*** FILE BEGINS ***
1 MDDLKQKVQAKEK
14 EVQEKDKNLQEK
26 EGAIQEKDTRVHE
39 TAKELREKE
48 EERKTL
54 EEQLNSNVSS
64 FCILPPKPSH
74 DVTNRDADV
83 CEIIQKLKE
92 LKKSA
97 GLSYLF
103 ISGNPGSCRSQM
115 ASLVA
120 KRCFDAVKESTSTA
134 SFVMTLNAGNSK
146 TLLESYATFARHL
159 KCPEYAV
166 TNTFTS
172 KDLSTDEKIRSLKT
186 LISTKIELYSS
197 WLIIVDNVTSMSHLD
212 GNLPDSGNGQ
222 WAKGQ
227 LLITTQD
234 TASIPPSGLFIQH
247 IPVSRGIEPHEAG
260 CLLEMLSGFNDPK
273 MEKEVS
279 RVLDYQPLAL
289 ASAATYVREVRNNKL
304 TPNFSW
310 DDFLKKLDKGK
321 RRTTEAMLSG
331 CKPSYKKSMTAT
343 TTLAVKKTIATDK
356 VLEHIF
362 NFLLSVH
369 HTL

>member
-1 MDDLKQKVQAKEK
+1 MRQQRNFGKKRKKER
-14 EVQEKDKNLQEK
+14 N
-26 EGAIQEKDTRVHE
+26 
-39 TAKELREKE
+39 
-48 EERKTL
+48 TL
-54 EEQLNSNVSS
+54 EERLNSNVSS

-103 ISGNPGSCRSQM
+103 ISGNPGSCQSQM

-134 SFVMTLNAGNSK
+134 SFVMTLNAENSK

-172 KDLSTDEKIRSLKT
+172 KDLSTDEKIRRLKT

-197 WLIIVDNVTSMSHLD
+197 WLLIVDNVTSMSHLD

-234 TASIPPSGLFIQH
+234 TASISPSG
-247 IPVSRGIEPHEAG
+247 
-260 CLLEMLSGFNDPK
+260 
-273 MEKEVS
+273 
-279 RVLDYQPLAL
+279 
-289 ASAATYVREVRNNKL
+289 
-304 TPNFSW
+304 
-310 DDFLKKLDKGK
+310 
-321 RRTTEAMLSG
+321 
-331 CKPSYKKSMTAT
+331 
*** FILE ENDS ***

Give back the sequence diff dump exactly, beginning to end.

1 MDDLKQKVQAKEK
14 EVQEKDKNLQEK
26 EGAIQEKDTRVHE
39 TAKELREKE
48 EERKTL
54 EEQLNSNVSS
64 FCILPPKPSH
74 DVTNRDADV
83 CEIIQKLKE
92 LKKSA
97 GLSYLF
103 ISGNPGSCRSQM
115 ASLVA
120 KRCFDAVKESTSTA
134 SFVMTLNAGNSK
146 TLLESYATFARHL
159 KCPEYAV
166 TNTFTS
172 KDLSTDEKIRSLKT
186 LISTKIELYSS
197 WLIIVDNVTSMSHLD
212 GNLPDSGNGQ
222 WAKGQ
227 LLITTQD
234 TASIPPSGLFIQH
247 IPVSRGIEPHEAG
260 CLLEMLSGFNDPK
273 MEKEVS
279 RVLDYQPLAL
289 ASAATYVREVRNNKL
304 TPNFSW
310 DDFLKKLDKGK
321 RRTTEAMLSG
331 CKPSYKKSMTAT
343 TTLAVKKTIATDK
356 VLEHIF
362 NFLLSVH
369 HTL

>member
-1 MDDLKQKVQAKEK
+1 MRQQRNFGKKRKKER
-14 EVQEKDKNLQEK
+14 N
-26 EGAIQEKDTRVHE
+26 
-39 TAKELREKE
+39 
-48 EERKTL
+48 TL
-54 EEQLNSNVSS
+54 EERLNSNVSS

-103 ISGNPGSCRSQM
+103 ISGNPGSCQSQM

-134 SFVMTLNAGNSK
+134 SFVMTLNAENSK

-172 KDLSTDEKIRSLKT
+172 KDLSTDEKIRRLKT

-197 WLIIVDNVTSMSHLD
+197 WLLIVDNVTSMSHLD

-234 TASIPPSGLFIQH
+234 TASISPSG
-247 IPVSRGIEPHEAG
+247 
-260 CLLEMLSGFNDPK
+260 
-273 MEKEVS
+273 
-279 RVLDYQPLAL
+279 
-289 ASAATYVREVRNNKL
+289 
-304 TPNFSW
+304 
-310 DDFLKKLDKGK
+310 
-321 RRTTEAMLSG
+321 
-331 CKPSYKKSMTAT
+331 